Step 1: Composition & Recording
Does the song have lyrics that make no sense?
You betcha, lots of 'em!
OK, but do some of the individual words and phrases sound cool and release emotions in the listener even if they make no sense?
Of course you bozo! They are amazingly evocative, though evocative of precisely what is hard to say and generate strong feelings, though it is impossible to determine why.
Is there a static opening that builds to a dramatic moment?
Does it contain a hypnotic repeating riff?
Yes, yes and yes.
Is it in a major key?
Does it use very few chords?
Is the guitar used to punctuate and accentuate the emotion?
Does it rhythmically build tension towards the end and provide a satisfying release for the listener?
You be the judge.
Does it sound better the louder you play it?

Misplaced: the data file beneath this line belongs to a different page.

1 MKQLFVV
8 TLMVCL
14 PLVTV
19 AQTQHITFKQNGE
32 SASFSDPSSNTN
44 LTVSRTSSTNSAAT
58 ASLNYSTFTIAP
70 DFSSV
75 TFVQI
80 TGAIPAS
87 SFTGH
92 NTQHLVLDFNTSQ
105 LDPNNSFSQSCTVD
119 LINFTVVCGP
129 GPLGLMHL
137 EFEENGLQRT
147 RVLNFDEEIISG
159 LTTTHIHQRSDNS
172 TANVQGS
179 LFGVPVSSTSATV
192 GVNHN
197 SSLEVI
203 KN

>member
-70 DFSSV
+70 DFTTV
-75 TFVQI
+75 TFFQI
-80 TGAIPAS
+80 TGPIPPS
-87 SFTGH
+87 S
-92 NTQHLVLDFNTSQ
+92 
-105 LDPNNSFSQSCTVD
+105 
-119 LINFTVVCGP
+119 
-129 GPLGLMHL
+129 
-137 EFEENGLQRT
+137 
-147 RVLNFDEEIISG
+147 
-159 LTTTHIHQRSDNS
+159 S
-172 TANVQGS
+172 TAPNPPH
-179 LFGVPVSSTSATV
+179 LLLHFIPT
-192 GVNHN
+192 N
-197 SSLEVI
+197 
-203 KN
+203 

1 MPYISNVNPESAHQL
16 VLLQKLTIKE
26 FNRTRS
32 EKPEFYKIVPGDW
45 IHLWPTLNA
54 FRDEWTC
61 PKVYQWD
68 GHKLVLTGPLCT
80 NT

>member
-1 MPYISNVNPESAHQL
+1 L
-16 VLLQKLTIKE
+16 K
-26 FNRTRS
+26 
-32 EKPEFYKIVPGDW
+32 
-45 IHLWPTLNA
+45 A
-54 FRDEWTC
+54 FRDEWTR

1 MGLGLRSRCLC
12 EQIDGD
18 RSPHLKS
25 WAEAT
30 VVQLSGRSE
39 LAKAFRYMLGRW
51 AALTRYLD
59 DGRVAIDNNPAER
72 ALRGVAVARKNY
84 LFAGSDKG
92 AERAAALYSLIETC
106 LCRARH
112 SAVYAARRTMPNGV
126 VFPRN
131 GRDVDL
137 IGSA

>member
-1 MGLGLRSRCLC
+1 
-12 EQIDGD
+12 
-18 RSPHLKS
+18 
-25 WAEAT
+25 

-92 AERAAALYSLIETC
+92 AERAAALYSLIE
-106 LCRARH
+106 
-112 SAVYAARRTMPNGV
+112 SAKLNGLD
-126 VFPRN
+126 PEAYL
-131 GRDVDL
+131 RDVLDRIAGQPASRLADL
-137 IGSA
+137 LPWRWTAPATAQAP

I can't hear you, let's talk when it's finished.
Step 2: Live Performance
Yeah, the recording sounds pretty good but is it just studio magic or does it work as a live performance?
Oh, YES!!! (And for you students of rock anthems pay particular attention to the guitar intro at 1:50).
Step 3: Durability
Thirty years later will middle-aged guys and guys not even born when it was recorded still sing it at the top of their lungs in public?
We hereby submit for your perusal Exhibit 1, recorded at the Concert For New York City, October 20, 2001. Listen to the crowd starting at 9:15. The entire four song set is an anthemic set for an anthemic time.
Listen and watch here. And they were still singing just last month, 44 years later.